41 Filling Losses (Refueling Losses) Gasoline vapours can escape when the vehicle is being refueled in the service station.

42 “Evaporative emissions increase significantly if the fuel volatility increases”

43 Evaporative emissions are tested in the “Sealed Housing Evaporative Determination – SHED” test procedure evolved in the US. Vehicle is placed in the enclosure and emissions are measured as the temperature in the fuel tank is increased. This gives diurnal emissions. Running losses are determined by running the vehicle on a chassis dynamometer with absorbent charcoal canisters attached at various possible emission sources. The latest procedure involves running the vehicle through 3 standard driving cycles in the SHED. The hot soak test measures emissions for one hour immediately following the hot soak test. Acceptable losses from the complete procedure are 2g of fuel per test for US, Europe and India.

44 Evaporative Emission Control: 1.Positive Crankcase Ventilation (PCV) System (for crankcase emissions) 2.Charcoal Canister System (for Fuel tank and carburetor float bowl emissions)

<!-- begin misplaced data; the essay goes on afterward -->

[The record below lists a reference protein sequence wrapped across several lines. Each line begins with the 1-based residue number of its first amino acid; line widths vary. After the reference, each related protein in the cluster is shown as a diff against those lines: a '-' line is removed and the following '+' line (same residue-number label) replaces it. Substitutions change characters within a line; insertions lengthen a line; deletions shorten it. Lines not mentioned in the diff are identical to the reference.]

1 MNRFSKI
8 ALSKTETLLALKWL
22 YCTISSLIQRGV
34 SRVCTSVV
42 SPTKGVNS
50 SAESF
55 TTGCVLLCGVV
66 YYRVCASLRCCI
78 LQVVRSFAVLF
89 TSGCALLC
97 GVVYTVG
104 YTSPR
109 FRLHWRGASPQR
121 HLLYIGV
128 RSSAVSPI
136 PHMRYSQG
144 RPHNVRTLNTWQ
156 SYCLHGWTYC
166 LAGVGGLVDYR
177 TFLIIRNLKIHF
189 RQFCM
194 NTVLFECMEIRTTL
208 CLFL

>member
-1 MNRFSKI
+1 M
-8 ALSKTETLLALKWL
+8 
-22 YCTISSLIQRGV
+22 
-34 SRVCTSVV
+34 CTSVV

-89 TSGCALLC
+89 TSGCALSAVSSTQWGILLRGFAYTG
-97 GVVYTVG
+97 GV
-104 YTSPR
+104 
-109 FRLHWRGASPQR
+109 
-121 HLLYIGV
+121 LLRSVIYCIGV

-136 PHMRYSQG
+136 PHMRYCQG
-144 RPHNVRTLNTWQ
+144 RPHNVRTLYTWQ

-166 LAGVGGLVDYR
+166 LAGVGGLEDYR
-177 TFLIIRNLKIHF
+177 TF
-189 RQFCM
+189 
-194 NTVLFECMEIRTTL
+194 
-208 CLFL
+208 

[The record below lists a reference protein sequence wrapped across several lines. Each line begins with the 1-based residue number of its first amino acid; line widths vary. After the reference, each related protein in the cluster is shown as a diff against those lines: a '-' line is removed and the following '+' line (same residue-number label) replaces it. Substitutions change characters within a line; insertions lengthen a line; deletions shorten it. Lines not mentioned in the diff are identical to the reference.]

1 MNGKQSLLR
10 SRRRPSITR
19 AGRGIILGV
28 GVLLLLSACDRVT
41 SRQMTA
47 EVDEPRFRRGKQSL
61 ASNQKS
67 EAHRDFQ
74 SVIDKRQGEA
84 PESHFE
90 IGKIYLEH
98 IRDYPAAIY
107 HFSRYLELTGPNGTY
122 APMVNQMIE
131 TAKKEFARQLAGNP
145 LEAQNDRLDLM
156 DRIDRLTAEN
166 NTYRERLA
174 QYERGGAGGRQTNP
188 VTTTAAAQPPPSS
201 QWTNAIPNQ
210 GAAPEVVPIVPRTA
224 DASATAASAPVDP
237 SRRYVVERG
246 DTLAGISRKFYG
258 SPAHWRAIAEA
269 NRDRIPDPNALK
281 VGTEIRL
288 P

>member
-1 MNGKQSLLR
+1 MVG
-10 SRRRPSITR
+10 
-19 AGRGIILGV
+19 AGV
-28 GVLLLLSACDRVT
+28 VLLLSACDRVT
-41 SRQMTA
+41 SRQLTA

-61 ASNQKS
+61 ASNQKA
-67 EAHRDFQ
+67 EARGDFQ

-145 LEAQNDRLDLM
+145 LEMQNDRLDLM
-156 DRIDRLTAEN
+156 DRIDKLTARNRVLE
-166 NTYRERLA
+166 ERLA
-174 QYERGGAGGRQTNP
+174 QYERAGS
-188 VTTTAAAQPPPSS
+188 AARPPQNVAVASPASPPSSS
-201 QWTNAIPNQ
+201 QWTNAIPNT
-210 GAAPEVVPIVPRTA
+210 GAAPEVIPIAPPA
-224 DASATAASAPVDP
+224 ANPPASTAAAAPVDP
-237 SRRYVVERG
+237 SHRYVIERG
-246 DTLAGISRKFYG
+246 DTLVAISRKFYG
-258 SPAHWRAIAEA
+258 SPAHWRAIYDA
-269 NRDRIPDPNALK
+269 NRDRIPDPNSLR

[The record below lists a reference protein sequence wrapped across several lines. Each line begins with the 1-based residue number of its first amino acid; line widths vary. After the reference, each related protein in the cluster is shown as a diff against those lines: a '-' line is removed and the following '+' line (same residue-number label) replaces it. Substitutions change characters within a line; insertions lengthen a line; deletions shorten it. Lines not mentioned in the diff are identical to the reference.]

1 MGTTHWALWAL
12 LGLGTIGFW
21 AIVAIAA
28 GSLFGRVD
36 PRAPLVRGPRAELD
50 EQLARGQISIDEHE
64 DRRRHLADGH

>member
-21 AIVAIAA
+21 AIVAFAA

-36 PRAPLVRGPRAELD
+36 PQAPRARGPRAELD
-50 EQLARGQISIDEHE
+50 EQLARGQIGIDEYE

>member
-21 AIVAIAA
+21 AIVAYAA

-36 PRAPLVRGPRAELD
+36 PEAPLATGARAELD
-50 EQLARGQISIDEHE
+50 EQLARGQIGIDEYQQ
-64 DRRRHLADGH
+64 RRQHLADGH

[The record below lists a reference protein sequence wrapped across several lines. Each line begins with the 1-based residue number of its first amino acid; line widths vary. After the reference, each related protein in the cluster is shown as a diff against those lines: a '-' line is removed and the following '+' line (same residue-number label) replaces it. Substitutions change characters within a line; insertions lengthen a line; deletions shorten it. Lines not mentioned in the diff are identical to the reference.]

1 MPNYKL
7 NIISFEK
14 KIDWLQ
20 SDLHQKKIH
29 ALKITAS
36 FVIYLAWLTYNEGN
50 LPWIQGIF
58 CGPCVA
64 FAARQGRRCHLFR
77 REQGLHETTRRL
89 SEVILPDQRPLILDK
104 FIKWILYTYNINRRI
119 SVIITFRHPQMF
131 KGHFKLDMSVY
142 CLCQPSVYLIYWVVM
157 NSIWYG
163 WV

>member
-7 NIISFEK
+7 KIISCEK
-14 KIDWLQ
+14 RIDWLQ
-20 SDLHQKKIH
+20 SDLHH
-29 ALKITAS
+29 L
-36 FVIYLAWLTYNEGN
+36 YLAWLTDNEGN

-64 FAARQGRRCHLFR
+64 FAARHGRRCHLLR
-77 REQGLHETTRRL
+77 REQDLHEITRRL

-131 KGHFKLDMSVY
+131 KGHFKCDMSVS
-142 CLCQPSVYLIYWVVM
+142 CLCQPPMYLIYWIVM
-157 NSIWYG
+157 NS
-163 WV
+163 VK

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47 Exhaust Emissions: 1.CO 1.NO 1.HC

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50 CO Formation Primarily dependent on the equivalence ratio. Levels of CO observed are lower than the maximum values measured within the combustion chamber but are significantly higher than equilibrium values for the exhaust conditions The processes which govern CO exhaust levels are kinetically controlled The rate of re-conversion from CO to CO 2 is slower than the rate of cooling. This explains why CO is formed even with stoichiometric and lean mixtures.